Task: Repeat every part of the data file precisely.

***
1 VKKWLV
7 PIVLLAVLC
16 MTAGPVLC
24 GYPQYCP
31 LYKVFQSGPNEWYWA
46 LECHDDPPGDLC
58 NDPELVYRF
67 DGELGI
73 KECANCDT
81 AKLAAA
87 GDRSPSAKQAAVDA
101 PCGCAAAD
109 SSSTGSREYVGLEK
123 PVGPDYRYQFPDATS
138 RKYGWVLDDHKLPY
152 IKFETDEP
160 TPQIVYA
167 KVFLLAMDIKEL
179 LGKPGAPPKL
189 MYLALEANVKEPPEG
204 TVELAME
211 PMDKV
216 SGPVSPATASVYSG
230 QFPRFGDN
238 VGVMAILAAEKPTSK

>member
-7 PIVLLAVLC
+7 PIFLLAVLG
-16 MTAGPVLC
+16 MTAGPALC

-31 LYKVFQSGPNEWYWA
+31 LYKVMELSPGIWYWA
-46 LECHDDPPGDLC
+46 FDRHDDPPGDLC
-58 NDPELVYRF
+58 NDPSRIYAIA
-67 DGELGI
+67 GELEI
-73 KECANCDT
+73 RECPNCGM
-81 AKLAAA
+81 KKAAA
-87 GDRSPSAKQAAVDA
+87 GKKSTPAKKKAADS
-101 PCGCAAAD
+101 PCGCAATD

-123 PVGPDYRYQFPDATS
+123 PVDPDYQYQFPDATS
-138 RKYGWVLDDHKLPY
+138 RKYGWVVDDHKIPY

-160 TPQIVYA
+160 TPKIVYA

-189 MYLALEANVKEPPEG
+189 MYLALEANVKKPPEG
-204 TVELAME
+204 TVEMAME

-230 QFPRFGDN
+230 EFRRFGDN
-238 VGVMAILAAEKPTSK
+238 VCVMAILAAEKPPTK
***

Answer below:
1 VKKWLV
7 PIVLLAVLC
16 MTAGPVLC
24 GYPQYCP
31 LYKVFQSGPNEWYWA
46 LECHDDPPGDLC
58 NDPELVYRF
67 DGELGI
73 KECANCDT
81 AKLAAA
87 GDRSPSAKQAAVDA
101 PCGCAAAD
109 SSSTGSREYVGLEK
123 PVGPDYRYQFPDATS
138 RKYGWVLDDHKLPY
152 IKFETDEP
160 TPQIVYA
167 KVFLLAMDIKEL
179 LGKPGAPPKL
189 MYLALEANVKEPPEG
204 TVELAME
211 PMDKV
216 SGPVSPATASVYSG
230 QFPRFGDN
238 VGVMAILAAEKPTSK

>member
-7 PIVLLAVLC
+7 PIFLLAVLG
-16 MTAGPVLC
+16 MTAGPALC

-31 LYKVFQSGPNEWYWA
+31 LYKVMELSPGIWYWA
-46 LECHDDPPGDLC
+46 FDRHDDPPGDLC
-58 NDPELVYRF
+58 NDPSRIYAIA
-67 DGELGI
+67 GELEI
-73 KECANCDT
+73 RECPNCGM
-81 AKLAAA
+81 KKAAA
-87 GDRSPSAKQAAVDA
+87 GKKSTPAKKKAADS
-101 PCGCAAAD
+101 PCGCAATD

-123 PVGPDYRYQFPDATS
+123 PVDPDYQYQFPDATS
-138 RKYGWVLDDHKLPY
+138 RKYGWVVDDHKIPY

-160 TPQIVYA
+160 TPKIVYA

-189 MYLALEANVKEPPEG
+189 MYLALEANVKKPPEG
-204 TVELAME
+204 TVEMAME

-230 QFPRFGDN
+230 EFRRFGDN
-238 VGVMAILAAEKPTSK
+238 VCVMAILAAEKPPTK